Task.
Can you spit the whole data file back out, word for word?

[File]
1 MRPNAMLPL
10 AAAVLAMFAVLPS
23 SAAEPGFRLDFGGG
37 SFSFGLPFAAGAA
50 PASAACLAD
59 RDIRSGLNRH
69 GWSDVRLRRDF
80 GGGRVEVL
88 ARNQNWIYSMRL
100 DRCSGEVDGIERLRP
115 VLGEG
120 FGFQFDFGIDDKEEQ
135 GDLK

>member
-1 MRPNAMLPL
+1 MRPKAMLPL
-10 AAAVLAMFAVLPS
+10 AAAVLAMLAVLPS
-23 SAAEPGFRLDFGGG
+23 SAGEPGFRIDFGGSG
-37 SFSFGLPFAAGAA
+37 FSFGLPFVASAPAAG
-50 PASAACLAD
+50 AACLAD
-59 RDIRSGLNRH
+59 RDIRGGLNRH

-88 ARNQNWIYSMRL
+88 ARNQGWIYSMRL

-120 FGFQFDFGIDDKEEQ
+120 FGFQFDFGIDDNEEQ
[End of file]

1 MRPNAMLPL
10 AAAVLAMFAVLPS
23 SAAEPGFRLDFGGG
37 SFSFGLPFAAGAA
50 PASAACLAD
59 RDIRSGLNRH
69 GWSDVRLRRDF
80 GGGRVEVL
88 ARNQNWIYSMRL
100 DRCSGEVDGIERLRP
115 VLGEG
120 FGFQFDFGIDDKEEQ
135 GDLK

>member
-1 MRPNAMLPL
+1 MRPKAMLPL
-10 AAAVLAMFAVLPS
+10 AAAVLAMLAVLPS
-23 SAAEPGFRLDFGGG
+23 SAGEPGFRIDFGGSG
-37 SFSFGLPFAAGAA
+37 FSFGLPFVASAPAAG
-50 PASAACLAD
+50 AACLAD
-59 RDIRSGLNRH
+59 RDIRGGLNRH

-88 ARNQNWIYSMRL
+88 ARNQGWIYSMRL

-120 FGFQFDFGIDDKEEQ
+120 FGFQFDFGIDDNEEQ